Barbie’s everything. He’s just Ken
In the last weeks, the world has been tickled—and painted—pink. Can we blame anyone (including ourselves)? After all, this is the first live-action Barbie movie on the one doll that continues to make headlines and controversies.
And in this film, Mattel is very aware of themselves and their shortcomings. Actually, self-awareness is a very consistent and hilarious theme in the almost two-hour run of Barbie.
In the synopsis of the film, we learn that Barbie and Ken are living their perfect lives in Barbie Land. But when things start to go awry, the two stereotypical dolls make their way to the Real World, discovering the very real frustrations and perils of humans.
The film opens with a brief history of dolls. How, before the onset of Barbie-mania, all dolls were babies, which left little girls playing mothers while they themselves were still babies. But then came Barbie and everything she stood for: women can be anything, because Barbie was everything. She’s a senator, a lawyer, and astronaut, an athlete—and everything in between.
After we see a giant Margot Robbie appear in the desolate world (and some frightening scenes of children smashing their baby dolls), we witness Barbie having one perfect day in the midst of all other versions of Barbie and Ken (and some discontinued Mattel dolls). The Kens of this land are second thoughts, and their entire lives depend on Barbie paying any attention to them. They have no jobs, no responsibilities. Like the tag line goes: She’s everything. He’s just Ken.
When Barbie asks that game-changing death question, everything comes to a halt. And after a cringe-inducing moment with Barbie (No, Ken, you cannot spend the night. Every night is girls’ night!), the changes in Barbie go from mental to physical. Her foot isn’t perpetually bent, her invisible shower is cold, she falls off her Dream House. A visit to Weird Barbie (Kate McKinnon) lets her know that the only way to fix it (lest she become Weird Barbie herself) is visiting the Real World and finding her owner.
But the Real World is the opposite of Barbie Land. The men still hold higher positions—kudos for making sure that only men sat at the Mattel boardroom table, a company that literally caters to little girls—and women aren’t all things at once. Ken feels empowered in the real world (and has a weird obsession with horses and the idea of patriarchy), and decides to bring all his new-found realizations to Barbie Land.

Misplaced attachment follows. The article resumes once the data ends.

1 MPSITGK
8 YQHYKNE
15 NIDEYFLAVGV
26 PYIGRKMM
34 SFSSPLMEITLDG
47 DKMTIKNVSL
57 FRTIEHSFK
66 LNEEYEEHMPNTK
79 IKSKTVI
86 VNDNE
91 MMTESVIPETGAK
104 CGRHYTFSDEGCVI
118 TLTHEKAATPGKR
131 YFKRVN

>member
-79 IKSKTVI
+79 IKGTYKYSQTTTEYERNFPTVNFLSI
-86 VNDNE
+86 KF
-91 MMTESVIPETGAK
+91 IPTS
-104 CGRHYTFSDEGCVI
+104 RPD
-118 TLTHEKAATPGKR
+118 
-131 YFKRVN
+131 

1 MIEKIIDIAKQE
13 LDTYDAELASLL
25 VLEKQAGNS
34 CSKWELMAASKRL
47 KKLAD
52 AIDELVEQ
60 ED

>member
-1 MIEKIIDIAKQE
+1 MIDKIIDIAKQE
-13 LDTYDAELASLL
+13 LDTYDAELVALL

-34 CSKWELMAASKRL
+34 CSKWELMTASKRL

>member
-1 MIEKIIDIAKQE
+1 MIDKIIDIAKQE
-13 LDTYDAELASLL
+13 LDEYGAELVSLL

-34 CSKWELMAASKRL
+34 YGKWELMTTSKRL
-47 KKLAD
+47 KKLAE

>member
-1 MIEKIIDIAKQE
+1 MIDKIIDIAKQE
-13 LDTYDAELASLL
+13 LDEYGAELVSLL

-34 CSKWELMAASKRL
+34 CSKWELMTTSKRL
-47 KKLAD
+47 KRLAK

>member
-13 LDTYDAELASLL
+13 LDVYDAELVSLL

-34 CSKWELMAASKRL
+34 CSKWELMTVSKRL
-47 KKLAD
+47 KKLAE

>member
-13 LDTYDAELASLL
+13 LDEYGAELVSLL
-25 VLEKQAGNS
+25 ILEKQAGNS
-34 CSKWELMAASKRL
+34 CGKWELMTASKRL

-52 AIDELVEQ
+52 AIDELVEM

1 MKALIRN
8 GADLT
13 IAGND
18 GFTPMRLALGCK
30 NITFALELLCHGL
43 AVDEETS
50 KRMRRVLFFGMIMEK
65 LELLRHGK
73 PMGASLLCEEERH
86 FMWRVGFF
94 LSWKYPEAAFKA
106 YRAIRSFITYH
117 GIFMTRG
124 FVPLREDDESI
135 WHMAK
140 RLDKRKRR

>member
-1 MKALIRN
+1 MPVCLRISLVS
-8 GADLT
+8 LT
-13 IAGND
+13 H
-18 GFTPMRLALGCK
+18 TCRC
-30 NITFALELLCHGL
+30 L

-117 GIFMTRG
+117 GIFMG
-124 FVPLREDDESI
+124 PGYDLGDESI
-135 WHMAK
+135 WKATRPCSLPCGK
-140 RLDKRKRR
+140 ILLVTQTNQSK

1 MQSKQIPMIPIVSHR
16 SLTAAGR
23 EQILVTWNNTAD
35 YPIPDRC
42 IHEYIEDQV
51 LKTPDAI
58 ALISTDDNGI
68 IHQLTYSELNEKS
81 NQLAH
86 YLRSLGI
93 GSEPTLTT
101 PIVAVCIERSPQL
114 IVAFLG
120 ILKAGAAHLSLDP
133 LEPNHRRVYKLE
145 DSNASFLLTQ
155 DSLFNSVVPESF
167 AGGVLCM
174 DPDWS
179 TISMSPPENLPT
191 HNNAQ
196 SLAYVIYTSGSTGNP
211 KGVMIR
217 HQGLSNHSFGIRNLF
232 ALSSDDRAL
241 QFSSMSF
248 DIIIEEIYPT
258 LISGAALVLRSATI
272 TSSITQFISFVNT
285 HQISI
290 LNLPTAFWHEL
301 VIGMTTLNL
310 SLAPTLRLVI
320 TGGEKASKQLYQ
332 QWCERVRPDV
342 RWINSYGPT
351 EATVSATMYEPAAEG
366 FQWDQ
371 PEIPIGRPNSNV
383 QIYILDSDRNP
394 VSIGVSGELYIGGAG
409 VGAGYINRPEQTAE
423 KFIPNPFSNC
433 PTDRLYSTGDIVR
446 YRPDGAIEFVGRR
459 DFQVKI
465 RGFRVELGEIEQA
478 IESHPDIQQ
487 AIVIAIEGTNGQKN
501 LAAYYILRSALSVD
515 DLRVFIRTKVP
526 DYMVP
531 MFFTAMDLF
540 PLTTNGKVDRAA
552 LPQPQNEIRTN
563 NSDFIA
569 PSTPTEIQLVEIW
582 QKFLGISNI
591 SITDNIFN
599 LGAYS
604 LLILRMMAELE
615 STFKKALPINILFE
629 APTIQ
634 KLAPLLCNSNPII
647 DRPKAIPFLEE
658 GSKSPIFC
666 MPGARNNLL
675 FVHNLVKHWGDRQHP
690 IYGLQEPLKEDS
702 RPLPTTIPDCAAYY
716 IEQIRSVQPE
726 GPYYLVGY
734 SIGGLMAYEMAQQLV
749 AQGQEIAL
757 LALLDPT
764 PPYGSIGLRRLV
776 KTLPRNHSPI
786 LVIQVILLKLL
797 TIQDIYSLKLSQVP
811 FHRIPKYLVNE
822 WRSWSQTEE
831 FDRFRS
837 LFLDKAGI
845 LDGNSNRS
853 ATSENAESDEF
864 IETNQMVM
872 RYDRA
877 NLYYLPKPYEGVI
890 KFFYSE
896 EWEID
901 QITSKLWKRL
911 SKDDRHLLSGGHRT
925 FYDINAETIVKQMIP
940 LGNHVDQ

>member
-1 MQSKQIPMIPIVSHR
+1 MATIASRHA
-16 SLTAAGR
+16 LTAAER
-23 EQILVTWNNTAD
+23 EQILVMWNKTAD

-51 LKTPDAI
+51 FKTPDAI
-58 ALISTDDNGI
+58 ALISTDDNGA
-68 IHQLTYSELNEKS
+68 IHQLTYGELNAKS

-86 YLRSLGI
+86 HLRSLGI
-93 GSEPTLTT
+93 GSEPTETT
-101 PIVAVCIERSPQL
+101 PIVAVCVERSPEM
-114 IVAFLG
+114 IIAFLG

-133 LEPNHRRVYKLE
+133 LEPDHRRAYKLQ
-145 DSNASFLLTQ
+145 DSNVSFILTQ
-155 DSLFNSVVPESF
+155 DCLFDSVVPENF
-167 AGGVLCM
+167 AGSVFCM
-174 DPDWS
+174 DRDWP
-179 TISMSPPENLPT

And Barbie is left with more than one problem to fix: to right the wrong happening in her own world, and the sinking feeling that Barbies have not made women of the Real World feel as empowered as they thought.
But enough about the story. Let’s get into why this film deserves a watch in spite of all the media hype.
Barbie is hilarious because it doesn’t take itself too seriously, and the costume and set design is immaculate. The Narrator (Helen Mirren) makes light fun of what’s happening on screen, Ryan Gosling dances, the Kens fight with beach inflatables, the discontinued Mattel dolls just want to be seen, nobody knows how they get anywhere and how they get dressed, and Barbie isn’t perfect. The cast was cast to perfection (although some cameos felt unnecessary), and everyone plays their characters to a tee. And because director Greta Gerwig was at the helm, there was—of course—a moment of silence that followed Gloria (America Ferrera)’s “It’s hard to be a woman! We have to be everything all at once, and with a smile on our face!” soliloquy.
But while women were at the forefront in Barbie—She’s everything. He’s just Ken—the film also acknowledges that feminism doesn’t mean a woman beating a man to the top; it means sharing the stage. So, yes, there are lessons to be learned all around, but there’s so much fun to have, too.
So come on, Barbie. Time to party.
“Barbie” is showing in theaters now.
Art Alexandra Lara